See, here is a situation where my knowing the rule lets me decide to break the rule under certain circumstances.
I tend to use a comma before a trailing dependent clause when I think it enhances the meaning of the particular sentence. That’s more common with certain conjunctions, and certain situations… try the sentence both ways and see which works best for you. I notice I’ll often go with a comma more with a longer sentence or one with several modifiers.
After the concert, Ricky walked slowly by Lucy’s apartment again, though he knew she was in there with Tom.
In this case, “slowly” and “again” are both adverbs modifying “walked”, and “by Lucy’s apartment” and “after the concert” are a prepositional phrase acting as an adverb. (Adverbs tell how or where or when something is done– the verb that is… how, where, and when did he walk?)
With so many modifiers, I’d set off that final dependent clause so it doesn’t get lost.
Compound sentences have two independent clauses. Usually these are connected by a comma plus a coordinating conjunction. The most common coordinating conjunctions are and, but, so, or, then. These conjunctions “coordinate” because they show the connection or relationship between the event or condition in the first clause and the one in the second clause. For example, and means “connected”, but means “in conflict or in contrast”, so means “cause and effect”, or means “alternatively”, then means “sequentially in time or as a consequence.”
(Independent clauses can also be connected by a semicolon, though this should probably be rare. Too many semicolons, however legal, look like you’re trying too hard, like a 12-year-old wearing mascara.)
Unless the sentence is very short (Grace tried but she failed), go with a comma plus one of the conjunctions. Matthew would always be a part of her life, but maybe Tom could be too.
Lawrence pretended to be listening to her sing “R-E-S-P-E-C-T,” but really he was wondering how he was going to tell the boss that they didn`t have enough to make payroll.
7) Parentheticals are comments or asides– interruptions, usually– which can be taken out without measurably changing the basic meaning. “Parentheticals” aren’t usually actually in parentheses! Parentheticals are almost always set off with a comma before and a comma after.
Either these bikers were unaware that the Assassin lived in Wheredale, or, more likely, her lethal challenge was part of the town’s appeal. (More likely is the parenthetical.)
Lola was, how shall I put it, a coldhearted monster.
Cornelia spoke her mind, yeah, and I thought that was refreshing, not that she cared what I thought.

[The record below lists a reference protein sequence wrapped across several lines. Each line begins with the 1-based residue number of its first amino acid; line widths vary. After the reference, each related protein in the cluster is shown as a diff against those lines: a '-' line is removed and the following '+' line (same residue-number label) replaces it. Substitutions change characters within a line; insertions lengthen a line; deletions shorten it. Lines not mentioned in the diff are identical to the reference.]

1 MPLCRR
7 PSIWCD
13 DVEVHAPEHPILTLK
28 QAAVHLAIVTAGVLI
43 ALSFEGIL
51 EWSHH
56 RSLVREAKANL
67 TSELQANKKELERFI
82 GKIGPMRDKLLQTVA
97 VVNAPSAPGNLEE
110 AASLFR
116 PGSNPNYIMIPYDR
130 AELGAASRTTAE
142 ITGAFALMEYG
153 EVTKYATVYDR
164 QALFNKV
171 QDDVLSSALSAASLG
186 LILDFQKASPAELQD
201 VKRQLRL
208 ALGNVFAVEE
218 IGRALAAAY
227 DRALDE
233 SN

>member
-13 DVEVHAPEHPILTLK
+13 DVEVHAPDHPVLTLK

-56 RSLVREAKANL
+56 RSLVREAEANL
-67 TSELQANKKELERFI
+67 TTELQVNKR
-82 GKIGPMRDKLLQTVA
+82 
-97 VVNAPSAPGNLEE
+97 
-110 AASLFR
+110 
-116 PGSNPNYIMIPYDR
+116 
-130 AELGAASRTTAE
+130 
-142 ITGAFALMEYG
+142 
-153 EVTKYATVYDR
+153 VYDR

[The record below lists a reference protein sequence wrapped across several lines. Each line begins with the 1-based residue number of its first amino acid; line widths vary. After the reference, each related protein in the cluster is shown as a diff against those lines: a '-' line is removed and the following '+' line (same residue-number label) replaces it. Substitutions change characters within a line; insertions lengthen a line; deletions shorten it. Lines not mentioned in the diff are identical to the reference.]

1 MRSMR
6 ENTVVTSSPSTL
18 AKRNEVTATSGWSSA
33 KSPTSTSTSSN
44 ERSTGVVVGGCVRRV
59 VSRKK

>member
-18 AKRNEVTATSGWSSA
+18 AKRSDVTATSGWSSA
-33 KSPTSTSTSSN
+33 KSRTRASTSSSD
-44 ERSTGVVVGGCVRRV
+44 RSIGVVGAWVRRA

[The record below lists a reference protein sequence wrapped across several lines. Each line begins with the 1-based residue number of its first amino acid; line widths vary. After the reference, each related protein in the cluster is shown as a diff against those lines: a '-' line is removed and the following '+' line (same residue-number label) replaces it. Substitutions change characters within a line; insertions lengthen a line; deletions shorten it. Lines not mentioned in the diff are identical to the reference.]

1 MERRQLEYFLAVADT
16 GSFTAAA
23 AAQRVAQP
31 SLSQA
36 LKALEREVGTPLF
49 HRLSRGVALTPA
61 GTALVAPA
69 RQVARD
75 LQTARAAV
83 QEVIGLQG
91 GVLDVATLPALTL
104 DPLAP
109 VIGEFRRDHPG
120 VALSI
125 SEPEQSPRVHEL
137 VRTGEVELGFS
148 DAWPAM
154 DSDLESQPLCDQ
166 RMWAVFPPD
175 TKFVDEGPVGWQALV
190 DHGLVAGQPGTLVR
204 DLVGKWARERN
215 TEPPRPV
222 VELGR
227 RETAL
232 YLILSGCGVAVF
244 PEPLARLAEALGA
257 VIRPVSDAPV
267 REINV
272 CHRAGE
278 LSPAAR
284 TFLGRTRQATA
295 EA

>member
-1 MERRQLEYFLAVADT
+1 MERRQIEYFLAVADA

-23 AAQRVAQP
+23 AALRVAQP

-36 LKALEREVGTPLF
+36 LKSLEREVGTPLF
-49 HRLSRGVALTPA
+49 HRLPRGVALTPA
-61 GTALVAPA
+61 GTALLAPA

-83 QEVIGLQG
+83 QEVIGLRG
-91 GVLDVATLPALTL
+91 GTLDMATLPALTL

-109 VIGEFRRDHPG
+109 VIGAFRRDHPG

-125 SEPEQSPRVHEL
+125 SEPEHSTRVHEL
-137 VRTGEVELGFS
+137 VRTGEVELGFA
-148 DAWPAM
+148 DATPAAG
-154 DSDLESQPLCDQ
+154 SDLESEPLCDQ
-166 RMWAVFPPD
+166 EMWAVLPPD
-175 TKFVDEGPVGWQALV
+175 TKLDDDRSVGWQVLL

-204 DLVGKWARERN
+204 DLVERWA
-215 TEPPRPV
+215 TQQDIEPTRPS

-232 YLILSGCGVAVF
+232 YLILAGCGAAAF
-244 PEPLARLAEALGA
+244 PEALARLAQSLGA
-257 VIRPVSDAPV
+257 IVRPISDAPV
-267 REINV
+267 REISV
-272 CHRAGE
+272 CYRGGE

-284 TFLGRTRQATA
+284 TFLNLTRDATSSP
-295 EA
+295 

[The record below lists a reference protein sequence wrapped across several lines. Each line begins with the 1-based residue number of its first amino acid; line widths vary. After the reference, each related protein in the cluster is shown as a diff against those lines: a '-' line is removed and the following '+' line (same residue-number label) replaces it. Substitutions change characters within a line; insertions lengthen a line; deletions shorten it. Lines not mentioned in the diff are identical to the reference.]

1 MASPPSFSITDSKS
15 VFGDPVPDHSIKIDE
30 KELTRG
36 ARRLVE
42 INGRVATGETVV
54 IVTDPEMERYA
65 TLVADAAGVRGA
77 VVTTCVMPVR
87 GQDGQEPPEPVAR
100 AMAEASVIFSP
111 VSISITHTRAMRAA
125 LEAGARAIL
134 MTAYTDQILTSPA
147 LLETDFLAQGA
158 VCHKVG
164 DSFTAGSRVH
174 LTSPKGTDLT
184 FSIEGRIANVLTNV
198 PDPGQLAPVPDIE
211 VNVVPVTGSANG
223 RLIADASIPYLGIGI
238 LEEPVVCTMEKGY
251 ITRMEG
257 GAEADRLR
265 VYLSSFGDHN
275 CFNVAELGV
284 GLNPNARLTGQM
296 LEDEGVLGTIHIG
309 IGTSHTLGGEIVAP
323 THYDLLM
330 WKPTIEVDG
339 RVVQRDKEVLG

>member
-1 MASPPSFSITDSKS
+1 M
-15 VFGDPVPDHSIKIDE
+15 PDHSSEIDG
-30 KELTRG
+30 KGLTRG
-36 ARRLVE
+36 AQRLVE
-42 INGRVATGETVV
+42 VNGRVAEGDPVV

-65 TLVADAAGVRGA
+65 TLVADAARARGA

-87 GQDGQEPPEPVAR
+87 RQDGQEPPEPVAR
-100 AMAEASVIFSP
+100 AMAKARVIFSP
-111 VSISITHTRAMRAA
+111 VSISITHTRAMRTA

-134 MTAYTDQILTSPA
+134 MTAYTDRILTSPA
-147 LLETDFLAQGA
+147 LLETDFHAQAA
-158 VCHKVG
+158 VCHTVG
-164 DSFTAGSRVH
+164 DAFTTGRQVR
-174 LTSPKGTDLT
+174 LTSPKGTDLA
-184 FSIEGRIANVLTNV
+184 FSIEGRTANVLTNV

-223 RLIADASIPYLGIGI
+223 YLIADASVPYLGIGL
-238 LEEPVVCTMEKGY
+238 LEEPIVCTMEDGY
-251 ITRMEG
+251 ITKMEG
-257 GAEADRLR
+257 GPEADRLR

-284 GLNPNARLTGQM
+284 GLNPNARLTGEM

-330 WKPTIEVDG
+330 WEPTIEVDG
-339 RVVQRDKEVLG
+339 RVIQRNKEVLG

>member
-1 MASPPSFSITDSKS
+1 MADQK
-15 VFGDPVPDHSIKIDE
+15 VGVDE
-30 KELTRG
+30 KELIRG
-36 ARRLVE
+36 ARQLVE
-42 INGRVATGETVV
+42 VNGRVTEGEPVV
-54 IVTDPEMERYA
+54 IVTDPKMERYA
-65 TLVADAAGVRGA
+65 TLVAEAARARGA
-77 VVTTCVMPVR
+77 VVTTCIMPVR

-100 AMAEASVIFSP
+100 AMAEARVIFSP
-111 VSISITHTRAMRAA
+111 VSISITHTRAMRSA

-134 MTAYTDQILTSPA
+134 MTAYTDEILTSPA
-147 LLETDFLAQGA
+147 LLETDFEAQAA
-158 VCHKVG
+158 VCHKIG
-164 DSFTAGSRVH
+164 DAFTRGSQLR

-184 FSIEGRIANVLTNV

If the parenthetical is actually in parentheses, btw, there`s usually no need for commas.
Louis tilted his head (another new gesture) and listened for a wolf howl.
8) Items in a series are separated by commas. Don`t pay attention to that journalistic rule that dispenses with “the terminal comma” before the and. That can confuse, and takes away a writer`s flexibility.
First let’s look at it that way and see what`s wrong. With tears in her eyes, Muffy accepted the Best Actress Trophy and said, “I wouldn`t deserve this without the support of my sisters, Matthew and Tom.”
Uh, Matthew and Tom aren’t her sisters. Try it this way, the way book publishers require:
With tears in her eyes, Muffy accepted the Best Actress Trophy and said, “I wouldn’t deserve this without the support of my sisters, Matthew, and Tom.” That makes it clear that she’s thanking her sisters and two male friends, Matthew and Tom.
Now see why it`s important to maintain the distinction created by the terminal comma. With tears in her eyes, Muffy accepted the Best Actress Trophy and said, “I wouldn’t deserve this without the support of my sisters, Lisa and Joan.” The reader knows that Lisa and Joan are the names of her sisters, not two additional unrelated friends. That is, the lack of the terminal comma is what clues us in that Lisa and Joan are not items in a series, but rather the appositive for the noun sisters.
Just remember: Commas help readers understand your meaning. Know what you mean, and punctuate accordingly.
A fun grammar site: Commnet
“Proofreading for Commas” gives proofreading tips for finding missing commas.
The best way I’ve found to learn how sentences work is to diagram sentences. This gives you a graphic and hands-on way to analyze what roles different words and phrases play. Here’s a great site with lots of sentence diagramming exercises. Be sure and find the “Enter” button in the middle of the front page to get access to the exercises. Really, this is fun! Trust me!